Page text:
Soviet war time brought a unique artistic freedom to the Soviet film and cinema industry. During the war there were over 100 Soviet films produced and half of them had a plot surrounded around the war. The most interesting thing was how many films told the stories of the partisans. The role of women and stories of their lives flooded the box offices. The picture above is from one of the most “canonical movie of the war years came in 1943: Fridrikh Ermler’s She Defends the Motherland (Ona zashchishchaet rodinu, released in the U.S. as No Greater Love).” This movie along with many that had female leads during the war, represented women as self sacrificing, confident, calm and driven. In the movie She Defends the Motherland, Prasha Lukianov lost her husband in the war and her baby son by Germans invading her village. “Pasha quickly emerges from her nearly catatonic state to reassume her leadership role with the surviving villagers, forming a partisan band. As Comrade P., Pasha picks up an ax to lead her followers into hand-to-hand combat with the Germans.” Her leadership went far beyond just supporting her local village and its people. As a woman she accomplished the unthinkable, she kidnapped Germans, attacked convoys and became a nightmare for the occupying German armies in her village. This fictional story of Pasha shows a small representation of how the lives of women in the Soviet Union during WWII actually looked like.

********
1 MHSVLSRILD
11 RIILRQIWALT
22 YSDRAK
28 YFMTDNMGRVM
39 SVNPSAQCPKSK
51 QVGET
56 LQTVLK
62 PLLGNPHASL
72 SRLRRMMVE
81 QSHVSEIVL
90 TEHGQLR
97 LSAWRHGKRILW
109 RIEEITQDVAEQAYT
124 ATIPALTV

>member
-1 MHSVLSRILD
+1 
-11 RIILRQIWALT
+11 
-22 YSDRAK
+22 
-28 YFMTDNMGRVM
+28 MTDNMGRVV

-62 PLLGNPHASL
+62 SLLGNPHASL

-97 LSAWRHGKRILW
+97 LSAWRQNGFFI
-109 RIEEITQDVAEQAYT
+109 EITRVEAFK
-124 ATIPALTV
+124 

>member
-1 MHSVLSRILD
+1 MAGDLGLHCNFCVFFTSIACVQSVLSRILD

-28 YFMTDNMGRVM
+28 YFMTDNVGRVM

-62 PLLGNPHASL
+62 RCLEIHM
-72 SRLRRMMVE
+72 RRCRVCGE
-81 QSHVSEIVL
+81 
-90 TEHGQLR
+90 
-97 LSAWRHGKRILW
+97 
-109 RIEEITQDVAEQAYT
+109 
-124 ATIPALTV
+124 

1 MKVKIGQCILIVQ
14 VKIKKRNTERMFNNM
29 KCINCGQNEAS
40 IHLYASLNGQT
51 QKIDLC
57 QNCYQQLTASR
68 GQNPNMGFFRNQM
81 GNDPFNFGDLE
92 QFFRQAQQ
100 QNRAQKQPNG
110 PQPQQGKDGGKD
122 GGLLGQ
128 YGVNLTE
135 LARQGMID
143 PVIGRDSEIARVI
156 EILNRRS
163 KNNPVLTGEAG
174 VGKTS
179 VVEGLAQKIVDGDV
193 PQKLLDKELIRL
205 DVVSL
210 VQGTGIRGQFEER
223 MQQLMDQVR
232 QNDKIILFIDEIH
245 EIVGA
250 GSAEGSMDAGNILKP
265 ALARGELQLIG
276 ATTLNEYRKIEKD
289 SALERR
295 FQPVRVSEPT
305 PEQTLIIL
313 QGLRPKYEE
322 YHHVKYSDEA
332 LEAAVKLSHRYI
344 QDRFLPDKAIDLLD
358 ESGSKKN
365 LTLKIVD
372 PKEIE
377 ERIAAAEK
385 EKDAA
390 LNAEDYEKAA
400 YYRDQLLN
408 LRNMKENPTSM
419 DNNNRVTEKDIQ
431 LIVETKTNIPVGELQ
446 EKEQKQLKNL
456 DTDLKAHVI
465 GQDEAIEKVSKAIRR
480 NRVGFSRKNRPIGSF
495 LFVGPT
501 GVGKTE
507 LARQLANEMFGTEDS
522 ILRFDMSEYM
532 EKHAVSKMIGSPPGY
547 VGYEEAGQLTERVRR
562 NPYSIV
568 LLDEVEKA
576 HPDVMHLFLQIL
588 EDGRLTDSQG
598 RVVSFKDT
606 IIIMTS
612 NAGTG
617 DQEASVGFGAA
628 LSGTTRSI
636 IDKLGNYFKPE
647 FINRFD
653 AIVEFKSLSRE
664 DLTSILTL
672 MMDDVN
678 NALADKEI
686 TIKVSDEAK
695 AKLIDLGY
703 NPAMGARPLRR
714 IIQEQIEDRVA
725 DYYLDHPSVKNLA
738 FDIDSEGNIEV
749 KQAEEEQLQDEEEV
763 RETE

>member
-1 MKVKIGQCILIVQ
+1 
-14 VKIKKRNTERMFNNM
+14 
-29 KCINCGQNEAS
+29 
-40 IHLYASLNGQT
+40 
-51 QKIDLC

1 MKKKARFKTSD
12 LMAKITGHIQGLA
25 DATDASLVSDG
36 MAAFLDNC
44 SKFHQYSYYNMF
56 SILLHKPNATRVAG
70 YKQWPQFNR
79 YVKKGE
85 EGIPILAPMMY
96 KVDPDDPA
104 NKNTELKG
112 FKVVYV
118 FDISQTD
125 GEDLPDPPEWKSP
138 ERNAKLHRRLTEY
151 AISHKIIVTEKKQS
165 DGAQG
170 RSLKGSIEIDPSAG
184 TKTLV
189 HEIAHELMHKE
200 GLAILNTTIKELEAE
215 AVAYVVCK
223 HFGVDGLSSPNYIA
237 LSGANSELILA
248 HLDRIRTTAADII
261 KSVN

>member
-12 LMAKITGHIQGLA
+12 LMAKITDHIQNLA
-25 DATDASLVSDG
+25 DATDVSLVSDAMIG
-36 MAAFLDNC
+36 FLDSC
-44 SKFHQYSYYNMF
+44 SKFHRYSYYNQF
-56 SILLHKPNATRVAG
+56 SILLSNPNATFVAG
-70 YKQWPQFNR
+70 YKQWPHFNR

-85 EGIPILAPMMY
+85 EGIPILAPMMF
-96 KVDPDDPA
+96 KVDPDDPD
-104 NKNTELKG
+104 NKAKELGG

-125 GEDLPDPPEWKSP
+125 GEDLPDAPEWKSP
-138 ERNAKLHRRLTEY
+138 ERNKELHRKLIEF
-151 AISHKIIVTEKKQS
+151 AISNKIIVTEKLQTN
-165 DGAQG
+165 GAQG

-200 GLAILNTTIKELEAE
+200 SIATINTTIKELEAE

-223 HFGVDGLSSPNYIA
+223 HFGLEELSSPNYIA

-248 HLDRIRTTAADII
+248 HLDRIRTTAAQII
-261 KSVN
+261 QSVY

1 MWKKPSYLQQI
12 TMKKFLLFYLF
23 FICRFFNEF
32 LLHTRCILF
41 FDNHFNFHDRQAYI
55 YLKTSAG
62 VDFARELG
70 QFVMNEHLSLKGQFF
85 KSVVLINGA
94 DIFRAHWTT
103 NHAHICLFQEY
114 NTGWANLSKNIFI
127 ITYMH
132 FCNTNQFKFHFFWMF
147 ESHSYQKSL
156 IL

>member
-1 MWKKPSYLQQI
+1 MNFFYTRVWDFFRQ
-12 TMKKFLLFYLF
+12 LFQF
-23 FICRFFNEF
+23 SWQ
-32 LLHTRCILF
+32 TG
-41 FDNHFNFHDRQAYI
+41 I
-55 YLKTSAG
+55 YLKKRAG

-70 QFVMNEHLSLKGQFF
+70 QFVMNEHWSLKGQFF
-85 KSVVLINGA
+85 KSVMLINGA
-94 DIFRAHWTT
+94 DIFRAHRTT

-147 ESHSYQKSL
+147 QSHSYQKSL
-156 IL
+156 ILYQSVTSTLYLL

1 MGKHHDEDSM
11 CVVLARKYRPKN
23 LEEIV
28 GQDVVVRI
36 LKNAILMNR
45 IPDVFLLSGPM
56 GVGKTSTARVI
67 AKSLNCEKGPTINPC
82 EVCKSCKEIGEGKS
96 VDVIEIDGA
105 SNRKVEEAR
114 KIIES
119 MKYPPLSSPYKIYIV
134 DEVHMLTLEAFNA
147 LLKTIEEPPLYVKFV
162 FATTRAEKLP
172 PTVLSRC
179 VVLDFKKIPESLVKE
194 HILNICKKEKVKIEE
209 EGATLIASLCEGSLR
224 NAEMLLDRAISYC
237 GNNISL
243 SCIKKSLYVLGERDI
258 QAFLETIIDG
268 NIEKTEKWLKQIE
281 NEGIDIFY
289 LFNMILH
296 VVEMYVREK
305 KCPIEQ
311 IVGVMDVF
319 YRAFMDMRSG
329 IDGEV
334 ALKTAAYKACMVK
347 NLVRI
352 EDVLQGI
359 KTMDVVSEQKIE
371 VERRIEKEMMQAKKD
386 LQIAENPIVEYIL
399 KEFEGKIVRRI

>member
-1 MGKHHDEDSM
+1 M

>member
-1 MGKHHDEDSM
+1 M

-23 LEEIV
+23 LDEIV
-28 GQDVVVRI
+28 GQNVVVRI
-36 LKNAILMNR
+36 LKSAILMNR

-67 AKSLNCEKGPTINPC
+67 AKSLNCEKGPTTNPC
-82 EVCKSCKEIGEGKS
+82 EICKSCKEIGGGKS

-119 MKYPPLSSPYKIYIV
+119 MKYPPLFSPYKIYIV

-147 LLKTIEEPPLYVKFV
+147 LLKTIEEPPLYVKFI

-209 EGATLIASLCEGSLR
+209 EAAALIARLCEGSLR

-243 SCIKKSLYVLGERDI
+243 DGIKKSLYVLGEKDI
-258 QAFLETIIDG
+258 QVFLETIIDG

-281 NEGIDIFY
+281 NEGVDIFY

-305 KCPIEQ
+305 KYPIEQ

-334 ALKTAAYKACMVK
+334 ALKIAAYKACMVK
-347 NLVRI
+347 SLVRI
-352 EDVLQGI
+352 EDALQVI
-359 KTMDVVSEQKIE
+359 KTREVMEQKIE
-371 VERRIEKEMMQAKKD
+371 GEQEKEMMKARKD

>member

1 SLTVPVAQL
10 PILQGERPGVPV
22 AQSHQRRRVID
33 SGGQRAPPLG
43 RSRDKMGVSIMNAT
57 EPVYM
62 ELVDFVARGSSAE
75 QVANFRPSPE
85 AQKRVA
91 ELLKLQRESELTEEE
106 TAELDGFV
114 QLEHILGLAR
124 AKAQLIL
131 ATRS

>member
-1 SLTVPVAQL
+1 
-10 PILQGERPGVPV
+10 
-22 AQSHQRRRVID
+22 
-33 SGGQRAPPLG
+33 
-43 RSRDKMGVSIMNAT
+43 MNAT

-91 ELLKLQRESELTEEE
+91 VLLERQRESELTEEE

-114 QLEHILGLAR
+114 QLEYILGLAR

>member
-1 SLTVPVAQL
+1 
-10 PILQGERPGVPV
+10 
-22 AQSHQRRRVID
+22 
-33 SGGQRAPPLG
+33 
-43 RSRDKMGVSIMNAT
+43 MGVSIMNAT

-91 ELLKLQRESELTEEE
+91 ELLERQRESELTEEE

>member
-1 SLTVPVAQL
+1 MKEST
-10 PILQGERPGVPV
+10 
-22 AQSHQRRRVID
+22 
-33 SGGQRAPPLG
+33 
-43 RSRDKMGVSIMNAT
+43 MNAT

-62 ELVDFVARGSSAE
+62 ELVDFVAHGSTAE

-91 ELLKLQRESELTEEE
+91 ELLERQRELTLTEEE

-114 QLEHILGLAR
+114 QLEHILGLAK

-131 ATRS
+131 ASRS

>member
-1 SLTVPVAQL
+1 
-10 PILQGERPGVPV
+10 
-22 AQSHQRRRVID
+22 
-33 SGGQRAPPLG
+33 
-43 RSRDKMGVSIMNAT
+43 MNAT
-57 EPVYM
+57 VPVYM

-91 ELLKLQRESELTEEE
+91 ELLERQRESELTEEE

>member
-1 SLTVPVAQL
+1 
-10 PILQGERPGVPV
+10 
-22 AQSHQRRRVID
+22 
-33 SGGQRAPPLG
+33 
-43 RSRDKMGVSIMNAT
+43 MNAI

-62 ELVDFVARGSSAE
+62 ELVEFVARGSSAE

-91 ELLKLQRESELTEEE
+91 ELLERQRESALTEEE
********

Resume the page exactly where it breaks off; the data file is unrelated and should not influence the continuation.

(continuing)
What some westerners might not understand or imagine is how involved Soviet women were, not just on the home front, but in the physical battle of the war. “Women were much more intimately involved in their country’s defense and frontline combat than the woman of any other combating society in World War II or the Great Patriotic War as it was called in the USSR.” Specifically, Soviet women fought the Germans in “direct combat roles that included bomber pilots, tankers, machine gunners, infanteers, and grenadiers.”
Not only did these women help on the battlefront and in the war physically they also helped to redefine and challenge social roles. Years prior to the war between 1907-1917, the fight for women’s rights increased tremendously. This movement was led by the League of Women’s Equal Rights, the largest feminist group during the time. Rights they fought for included “women’s education and social welfare, as well as equal rights, such as suffrage, inheritance, and passport restrictions.” In 1917 women were also given the right to vote which was a few years before women in America could. Russia throughout its history seemed a step a head of the western world when it came to the evolution of women’s roles in society, including women in film and on the big screen.